Sessions: Sanctuary city Chicago's hostility to law-enforcement protection 'astounding'

Attorney General Jeff Sessions fired back Monday at the lawsuit filed by the city of Chicago over the Justice Department’s threat to withhold federal money from so-called sanctuary cities, saying “no amount” of money will help a city that won’t help its own residents.

“This administration is committed to the rule of law and to enforcing the laws established by Congress. To a degree perhaps unsurpassed by any other jurisdiction, the political leadership of Chicago has chosen deliberately and intentionally to adopt a policy that obstructs this country’s lawful immigration system,” Sessions said in a statement.

The city filed its suit over the Justice Department's threat to withhold Byrne grants for law enforcement groups from sanctuary cities. The city’s mayor, Rahm Emanuel, likened this to “blackmail.”

“Chicago will not be blackmailed into changing our values, and we are and will remain a welcoming city,” Emanuel said. “The federal government should be working with cities to provide necessary resources to improve public safety, not concocting new schemes to reduce our crime-fighting resources.”

Sessions said the city of Chicago has chosen to protect “criminal aliens who prey on their own residents” instead of enforcing laws meant to protect law enforcement.

The attorney general called the “open hostility” against protecting law enforcement -- while protecting criminal aliens -- “astounding” given the influx of Chicago’s violence crime.

“The city’s leaders cannot follow some laws and ignore others and reasonably expect this horrific situation to improve,” Sessions continued.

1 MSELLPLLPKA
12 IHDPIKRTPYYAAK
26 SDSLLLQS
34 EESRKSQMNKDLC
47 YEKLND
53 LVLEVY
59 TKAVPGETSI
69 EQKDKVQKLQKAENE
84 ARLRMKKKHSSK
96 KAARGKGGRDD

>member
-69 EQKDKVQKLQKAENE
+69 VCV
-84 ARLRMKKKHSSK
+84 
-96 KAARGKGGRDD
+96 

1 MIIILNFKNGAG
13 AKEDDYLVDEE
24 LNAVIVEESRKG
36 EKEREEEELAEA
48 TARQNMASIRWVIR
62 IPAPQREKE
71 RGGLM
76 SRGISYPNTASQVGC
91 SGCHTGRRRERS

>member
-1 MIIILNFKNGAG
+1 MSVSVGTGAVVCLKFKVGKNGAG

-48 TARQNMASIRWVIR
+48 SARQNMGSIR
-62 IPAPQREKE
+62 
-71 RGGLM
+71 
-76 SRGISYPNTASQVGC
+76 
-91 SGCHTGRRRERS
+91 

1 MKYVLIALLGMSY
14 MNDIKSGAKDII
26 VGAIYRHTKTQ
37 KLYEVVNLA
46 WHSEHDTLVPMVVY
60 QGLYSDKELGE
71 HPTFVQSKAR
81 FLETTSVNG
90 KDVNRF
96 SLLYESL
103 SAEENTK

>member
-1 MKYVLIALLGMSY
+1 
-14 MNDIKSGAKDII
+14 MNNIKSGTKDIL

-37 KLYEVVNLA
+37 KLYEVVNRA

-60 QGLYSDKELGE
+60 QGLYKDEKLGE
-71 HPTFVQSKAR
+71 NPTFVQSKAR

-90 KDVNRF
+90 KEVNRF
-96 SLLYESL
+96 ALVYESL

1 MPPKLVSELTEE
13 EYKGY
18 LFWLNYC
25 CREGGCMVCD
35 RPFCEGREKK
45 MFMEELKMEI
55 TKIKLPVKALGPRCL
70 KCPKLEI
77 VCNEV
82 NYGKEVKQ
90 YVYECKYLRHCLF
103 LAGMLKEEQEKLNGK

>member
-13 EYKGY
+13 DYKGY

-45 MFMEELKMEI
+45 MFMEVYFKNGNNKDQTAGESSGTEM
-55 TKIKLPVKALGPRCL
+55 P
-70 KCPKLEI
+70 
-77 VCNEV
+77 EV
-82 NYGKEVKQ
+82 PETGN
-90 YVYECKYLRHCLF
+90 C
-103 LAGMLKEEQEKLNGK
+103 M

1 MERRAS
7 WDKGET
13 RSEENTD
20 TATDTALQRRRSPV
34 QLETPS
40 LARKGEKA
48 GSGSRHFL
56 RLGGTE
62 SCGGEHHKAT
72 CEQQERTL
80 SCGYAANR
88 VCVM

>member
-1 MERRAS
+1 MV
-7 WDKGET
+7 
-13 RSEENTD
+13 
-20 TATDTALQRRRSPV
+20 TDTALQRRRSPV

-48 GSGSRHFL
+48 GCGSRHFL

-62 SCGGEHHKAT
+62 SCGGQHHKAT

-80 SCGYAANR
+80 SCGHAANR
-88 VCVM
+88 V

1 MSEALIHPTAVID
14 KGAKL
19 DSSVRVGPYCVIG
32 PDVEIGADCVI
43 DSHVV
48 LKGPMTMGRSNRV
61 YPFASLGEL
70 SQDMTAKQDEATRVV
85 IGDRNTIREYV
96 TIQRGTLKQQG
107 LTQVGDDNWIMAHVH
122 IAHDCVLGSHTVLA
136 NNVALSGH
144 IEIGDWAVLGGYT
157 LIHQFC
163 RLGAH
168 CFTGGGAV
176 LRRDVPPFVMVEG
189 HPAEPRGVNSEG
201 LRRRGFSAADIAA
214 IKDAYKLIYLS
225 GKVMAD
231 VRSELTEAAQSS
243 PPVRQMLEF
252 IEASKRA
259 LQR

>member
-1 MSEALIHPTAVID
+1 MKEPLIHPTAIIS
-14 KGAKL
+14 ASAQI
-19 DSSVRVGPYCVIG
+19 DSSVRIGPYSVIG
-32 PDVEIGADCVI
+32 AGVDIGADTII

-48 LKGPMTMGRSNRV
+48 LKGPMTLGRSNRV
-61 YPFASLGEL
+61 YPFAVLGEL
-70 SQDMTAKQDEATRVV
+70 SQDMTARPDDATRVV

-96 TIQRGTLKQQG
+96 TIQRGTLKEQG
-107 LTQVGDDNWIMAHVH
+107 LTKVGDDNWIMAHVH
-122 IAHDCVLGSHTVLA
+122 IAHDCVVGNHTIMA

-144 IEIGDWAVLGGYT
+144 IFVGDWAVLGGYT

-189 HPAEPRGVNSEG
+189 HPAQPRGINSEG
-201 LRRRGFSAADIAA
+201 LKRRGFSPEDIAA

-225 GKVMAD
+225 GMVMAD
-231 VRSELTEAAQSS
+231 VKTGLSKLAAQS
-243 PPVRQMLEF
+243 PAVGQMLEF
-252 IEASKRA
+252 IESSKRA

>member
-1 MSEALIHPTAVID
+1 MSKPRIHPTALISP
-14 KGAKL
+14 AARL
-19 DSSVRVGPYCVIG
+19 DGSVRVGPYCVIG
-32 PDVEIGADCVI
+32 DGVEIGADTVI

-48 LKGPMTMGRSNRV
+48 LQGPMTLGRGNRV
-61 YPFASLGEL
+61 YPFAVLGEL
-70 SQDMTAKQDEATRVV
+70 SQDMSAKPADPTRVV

The grants, named for former New York City police officer Edward Byrne, who was murdered in 1988, would provide $3.2 million to Chicago, to be used for police vehicles. Funding from the grant is a small fraction of the city's budget.

A requirement added to the grants would force local jurisdictions to report to federal officials of the release of illegal immigrants from police custody at least 48 hours in advance, which Emanuel said would violate citizens’ “fundamental rights.”


Emanuel “complains that the federal government’s focus on enforcing the law would require a ‘reordering of law enforcement practice in Chicago,’” Sessions said. “But that’s just what Chicago needs: a recommitment to the rule of law and to policies that rollback the culture of lawlessness that has beset the city.”

“Chicago will not let our police officers become political pawns in a debate,” Emanuel said. “Chicago will not let our residents have their fundamental rights isolated and violated. And Chicago will never relinquish our status as a welcoming city.”


Emanual said he did not think Chicago would be the last sanctuary city to file a lawsuit of this nature. Other cities the DOJ contacted about withholding funds of this nature include Baltimore, Albuquerque, N.M., and Stockton and San Bernardino, Calif.

“This administration will not simply give away grant dollars to city governments that proudly violate the rule of law and protect criminal aliens at the expense of public safety,” Sessions concluded. “So it’s this simple: Comply with the law or forego taxpayer dollars.”